Youth Nutrition Programs
Tennessee food safety educators developed Hands On: Real World Lessons for Middle School Classrooms to provide adolescents with effective food safety education (Richards, Pratt, Skolits, & Burnery, 2012). The pilot program was found to be successful in increasing knowledge, improving attitudes, and changing food-safety behaviors, and it grew rapidly. After six years, the program expanded to serving over 8,000 students in several states, and the original trainers were unable to meet the demands of this growth. For this reason, the train-the-trainer approach was applied, and Extension agents were engaged in training teachers to use the curriculum. Extension agents attend a three-day workshop to learn how to train teachers to instruct their students. Following the train-the-trainer program, Extension agents are able to conduct two-day training workshops with teachers in their local communities. Of the nine Tennessee Extension agents who participated in one train-the-trainer program, six recruited a total of 41 local teachers, who can, in turn, train a substantial number of students (Richards et al., 2012).
Best Practices for Applying Train-the-Trainer to Programming
If you have decided to use the train-the-trainer approach to increase your reach, there are a number of factors to consider to ensure your success1:
Before the train-the-trainer program
Conduct needs assessment activities to guide programming
Identify SMART (Specific, Measurable, Achievable, Relevant, and Time-Bound) objectives (Diehl & Galindo-Gonzalez, 2012)
Develop materials and activities that will logically lead to meeting the objectives
Reserve sufficient time to plan the training and become comfortable with the material
Plan training for both subject matter and delivery methods
Develop methods to evaluate the initial training
Develop methods to evaluate future instructors' training contacts and activities
Collect any required/program-specific training materials
During the train-the-trainer program
Provide icebreakers so participants can feel more comfortable with one another
Explain the material in common language; "use your own words"
Incorporate real examples and experiential learning activities
Provide opportunities for discussion and feedback
Allow participants to practice new skills
Discuss how new instructors will participate in the evaluation of their teaching activities and collect feedback, modifying the process if appropriate
Use required/program-specific training materials as specified by any lead agency
After the train-the-trainer program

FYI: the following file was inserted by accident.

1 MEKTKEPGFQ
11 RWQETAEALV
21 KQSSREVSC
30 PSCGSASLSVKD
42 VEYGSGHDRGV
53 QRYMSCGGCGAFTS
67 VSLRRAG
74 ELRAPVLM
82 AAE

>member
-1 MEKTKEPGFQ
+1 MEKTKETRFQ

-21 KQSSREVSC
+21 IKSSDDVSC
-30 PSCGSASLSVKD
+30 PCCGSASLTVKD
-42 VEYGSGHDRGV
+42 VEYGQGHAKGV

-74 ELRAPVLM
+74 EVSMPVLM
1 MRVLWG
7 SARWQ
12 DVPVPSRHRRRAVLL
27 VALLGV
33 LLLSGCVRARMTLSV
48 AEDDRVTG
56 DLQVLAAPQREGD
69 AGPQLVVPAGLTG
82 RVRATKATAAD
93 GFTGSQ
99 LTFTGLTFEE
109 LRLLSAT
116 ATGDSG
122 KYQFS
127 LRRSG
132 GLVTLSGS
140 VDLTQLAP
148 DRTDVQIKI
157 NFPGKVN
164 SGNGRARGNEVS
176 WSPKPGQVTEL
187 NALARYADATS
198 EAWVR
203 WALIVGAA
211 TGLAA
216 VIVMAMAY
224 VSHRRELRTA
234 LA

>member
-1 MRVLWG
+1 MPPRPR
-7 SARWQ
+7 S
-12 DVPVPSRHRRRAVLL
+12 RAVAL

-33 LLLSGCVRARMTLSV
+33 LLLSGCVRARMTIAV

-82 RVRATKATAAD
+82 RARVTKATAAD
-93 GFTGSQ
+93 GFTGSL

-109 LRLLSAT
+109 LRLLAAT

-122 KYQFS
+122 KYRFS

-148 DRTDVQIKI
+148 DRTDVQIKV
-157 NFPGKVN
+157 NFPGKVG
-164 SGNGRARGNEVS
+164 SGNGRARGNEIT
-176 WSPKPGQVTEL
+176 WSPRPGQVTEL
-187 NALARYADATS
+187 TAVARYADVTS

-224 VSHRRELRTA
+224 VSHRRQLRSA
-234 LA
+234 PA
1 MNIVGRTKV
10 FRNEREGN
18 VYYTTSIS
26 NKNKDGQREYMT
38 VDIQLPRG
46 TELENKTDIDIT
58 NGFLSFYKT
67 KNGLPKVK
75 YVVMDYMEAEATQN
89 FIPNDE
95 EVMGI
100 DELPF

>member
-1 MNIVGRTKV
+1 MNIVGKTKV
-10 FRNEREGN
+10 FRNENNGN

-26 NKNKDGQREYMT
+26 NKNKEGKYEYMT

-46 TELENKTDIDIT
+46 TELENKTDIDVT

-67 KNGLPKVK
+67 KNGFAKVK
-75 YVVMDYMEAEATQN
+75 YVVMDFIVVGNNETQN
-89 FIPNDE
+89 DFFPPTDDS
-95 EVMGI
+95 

Provide continued support for instructors and volunteers
Conduct evaluation activities
Use findings and feedback to plan for future programs
Track the training activities and associated outcomes conducted by new trainers
1Adapted from Biech (2009) and Murphy & Carson-Warner (2013).
Evaluating Train-the-Trainer Programs
The planning process for training people to train others is no different from any other Extension program. It is important to have a clear understanding of the situation, along with SMART objectives and an evaluation plan applicable to the intended outcomes (Diehl & Galindo-Gonzalez, 2012). Evaluation findings are useful in understanding the quality of the learning environment and teaching program, and can guide changes to future logistics (Israel, Diehl, & Galindo-Gonzalez, 2013).
Train-the-trainer programs create a multiplier effect, and evaluation plans should take this into consideration. Extension agents who employ this strategy should plan to track how many volunteers/trainers were trained and how many end clientele these volunteers/trainers reached. Additionally, it may be beneficial to establish a system for evaluating the performance of those who have been trained. For example, one key objective would be to increase the number of instructors who are able to teach a class successfully.
The train-the-trainer approach has the potential to increase the overall impact of an Extension program exponentially by reaching more people in diverse locations and with distinct needs. This document provides a description of the train-the-trainer approach to Extension programming, gives examples from within and beyond UF/IFAS Extension, and offers best management practices. Extension agents working in any discipline may find this strategy to be a useful method of increasing the efficiency of their programs.